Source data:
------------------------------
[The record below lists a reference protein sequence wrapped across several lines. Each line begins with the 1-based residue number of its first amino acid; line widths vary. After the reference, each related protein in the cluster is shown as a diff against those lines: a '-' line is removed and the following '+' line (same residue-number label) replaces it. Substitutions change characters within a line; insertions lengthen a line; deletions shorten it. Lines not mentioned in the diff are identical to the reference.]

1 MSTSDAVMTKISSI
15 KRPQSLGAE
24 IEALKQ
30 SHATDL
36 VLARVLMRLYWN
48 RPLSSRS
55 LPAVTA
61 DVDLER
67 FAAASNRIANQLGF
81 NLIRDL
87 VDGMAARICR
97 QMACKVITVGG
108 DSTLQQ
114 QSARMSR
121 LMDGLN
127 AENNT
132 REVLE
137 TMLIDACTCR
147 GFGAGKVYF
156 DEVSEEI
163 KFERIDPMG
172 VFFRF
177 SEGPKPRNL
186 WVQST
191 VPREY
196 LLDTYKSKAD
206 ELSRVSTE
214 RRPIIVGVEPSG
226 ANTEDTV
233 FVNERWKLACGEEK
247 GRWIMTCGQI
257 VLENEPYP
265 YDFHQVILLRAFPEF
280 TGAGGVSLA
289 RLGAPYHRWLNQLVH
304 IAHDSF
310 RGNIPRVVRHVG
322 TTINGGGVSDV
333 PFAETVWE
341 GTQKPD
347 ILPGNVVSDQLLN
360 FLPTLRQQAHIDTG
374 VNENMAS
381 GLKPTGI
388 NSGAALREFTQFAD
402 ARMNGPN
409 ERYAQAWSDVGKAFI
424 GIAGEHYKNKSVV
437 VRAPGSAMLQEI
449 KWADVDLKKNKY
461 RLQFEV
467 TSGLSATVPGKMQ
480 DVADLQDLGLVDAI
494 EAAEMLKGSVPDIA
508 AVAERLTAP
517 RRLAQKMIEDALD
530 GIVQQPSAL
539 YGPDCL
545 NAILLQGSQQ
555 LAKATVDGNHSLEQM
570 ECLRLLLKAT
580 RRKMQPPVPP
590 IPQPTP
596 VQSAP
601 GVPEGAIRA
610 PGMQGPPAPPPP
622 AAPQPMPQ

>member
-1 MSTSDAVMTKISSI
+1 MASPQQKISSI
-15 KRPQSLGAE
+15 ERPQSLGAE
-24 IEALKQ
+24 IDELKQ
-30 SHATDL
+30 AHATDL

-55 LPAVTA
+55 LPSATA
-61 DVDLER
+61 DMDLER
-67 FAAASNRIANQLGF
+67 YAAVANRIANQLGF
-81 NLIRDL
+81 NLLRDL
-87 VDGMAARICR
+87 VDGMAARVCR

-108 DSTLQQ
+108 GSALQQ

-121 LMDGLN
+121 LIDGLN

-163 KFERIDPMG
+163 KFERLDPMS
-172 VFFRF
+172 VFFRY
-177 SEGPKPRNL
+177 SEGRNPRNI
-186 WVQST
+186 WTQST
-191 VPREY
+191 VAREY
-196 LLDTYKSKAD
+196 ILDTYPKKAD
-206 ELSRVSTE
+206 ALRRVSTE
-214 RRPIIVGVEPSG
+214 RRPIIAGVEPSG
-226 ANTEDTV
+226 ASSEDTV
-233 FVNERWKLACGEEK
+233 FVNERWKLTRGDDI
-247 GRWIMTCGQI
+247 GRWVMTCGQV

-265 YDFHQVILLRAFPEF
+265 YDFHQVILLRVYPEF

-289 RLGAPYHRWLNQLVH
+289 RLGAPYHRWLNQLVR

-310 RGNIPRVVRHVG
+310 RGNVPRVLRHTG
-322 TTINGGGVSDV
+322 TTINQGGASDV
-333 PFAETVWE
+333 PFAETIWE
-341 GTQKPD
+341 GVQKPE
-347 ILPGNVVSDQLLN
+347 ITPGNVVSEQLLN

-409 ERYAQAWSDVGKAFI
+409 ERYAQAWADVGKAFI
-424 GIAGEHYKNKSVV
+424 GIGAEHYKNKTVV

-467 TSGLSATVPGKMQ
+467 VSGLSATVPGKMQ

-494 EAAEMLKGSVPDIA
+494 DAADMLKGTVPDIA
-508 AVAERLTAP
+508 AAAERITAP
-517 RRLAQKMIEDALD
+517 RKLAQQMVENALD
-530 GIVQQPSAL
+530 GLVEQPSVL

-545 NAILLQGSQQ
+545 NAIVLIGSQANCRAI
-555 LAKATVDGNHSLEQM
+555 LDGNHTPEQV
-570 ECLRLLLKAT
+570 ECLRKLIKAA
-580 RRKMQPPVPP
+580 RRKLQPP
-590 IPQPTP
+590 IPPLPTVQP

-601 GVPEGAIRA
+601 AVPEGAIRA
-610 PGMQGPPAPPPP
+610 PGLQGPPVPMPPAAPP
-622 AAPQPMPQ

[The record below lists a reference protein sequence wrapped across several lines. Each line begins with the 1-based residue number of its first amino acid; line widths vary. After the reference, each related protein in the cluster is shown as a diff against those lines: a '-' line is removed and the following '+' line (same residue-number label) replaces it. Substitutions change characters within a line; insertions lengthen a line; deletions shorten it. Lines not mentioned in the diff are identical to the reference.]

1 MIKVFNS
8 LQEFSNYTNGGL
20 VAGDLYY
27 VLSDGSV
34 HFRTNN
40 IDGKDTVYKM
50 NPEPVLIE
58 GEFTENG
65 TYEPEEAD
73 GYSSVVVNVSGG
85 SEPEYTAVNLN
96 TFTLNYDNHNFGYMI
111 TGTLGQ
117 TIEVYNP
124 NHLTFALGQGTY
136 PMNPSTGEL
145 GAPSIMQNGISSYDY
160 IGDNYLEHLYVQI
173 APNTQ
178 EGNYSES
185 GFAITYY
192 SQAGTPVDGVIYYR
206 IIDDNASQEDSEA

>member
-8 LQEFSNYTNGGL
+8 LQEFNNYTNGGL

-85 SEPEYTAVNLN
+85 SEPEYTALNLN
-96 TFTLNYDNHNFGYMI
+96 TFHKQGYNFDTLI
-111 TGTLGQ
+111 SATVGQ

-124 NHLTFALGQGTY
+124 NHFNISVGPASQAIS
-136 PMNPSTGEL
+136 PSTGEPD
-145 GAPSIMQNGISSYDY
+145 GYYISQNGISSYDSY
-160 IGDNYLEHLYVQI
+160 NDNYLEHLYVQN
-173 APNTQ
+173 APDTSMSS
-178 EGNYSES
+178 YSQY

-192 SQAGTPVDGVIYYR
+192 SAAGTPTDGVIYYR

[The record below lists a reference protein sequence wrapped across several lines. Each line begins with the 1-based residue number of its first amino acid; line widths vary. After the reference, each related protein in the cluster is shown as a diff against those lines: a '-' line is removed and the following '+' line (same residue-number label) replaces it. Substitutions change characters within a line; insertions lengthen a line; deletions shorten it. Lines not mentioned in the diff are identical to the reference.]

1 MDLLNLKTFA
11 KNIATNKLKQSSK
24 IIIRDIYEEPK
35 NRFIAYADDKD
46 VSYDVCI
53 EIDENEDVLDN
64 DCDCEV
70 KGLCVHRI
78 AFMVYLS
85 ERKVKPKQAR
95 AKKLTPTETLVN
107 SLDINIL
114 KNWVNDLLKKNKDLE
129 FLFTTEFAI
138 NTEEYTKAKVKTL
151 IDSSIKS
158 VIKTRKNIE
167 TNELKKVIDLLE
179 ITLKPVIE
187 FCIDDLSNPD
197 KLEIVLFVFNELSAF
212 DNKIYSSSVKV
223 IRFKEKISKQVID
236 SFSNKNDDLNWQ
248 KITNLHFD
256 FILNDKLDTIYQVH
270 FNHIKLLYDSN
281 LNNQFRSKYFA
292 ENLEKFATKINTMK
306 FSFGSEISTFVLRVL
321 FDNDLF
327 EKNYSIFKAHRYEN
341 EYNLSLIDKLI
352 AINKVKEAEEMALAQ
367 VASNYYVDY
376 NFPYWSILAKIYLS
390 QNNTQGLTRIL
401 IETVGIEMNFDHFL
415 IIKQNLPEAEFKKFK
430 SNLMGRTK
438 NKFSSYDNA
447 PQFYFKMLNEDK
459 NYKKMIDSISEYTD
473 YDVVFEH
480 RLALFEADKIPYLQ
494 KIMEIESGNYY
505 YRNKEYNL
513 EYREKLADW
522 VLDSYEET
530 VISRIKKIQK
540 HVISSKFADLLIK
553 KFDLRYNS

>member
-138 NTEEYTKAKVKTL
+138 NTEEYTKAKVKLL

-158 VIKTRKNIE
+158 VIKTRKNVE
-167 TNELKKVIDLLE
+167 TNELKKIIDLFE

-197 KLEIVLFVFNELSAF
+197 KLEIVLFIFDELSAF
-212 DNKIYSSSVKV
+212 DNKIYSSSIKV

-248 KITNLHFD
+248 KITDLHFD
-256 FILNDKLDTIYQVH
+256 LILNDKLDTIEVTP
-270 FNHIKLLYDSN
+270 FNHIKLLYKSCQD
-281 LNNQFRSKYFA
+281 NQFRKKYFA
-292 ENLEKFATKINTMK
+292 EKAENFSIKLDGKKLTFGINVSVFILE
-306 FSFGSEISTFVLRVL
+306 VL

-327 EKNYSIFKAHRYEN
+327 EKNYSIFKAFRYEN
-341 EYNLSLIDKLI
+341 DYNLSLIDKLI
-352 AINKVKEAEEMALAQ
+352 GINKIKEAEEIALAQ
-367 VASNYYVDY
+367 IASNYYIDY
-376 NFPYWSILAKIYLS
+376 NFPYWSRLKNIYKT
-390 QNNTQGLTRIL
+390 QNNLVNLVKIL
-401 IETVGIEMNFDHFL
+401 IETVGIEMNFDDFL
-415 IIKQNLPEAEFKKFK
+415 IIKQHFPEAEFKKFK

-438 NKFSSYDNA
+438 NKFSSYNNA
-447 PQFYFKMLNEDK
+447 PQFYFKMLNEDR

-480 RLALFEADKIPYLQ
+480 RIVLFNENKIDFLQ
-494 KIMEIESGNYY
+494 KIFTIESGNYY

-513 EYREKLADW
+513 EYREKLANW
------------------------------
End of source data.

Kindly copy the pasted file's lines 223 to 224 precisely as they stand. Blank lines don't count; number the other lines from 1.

179 ITLKPVIE
187 FCIDDLSNPD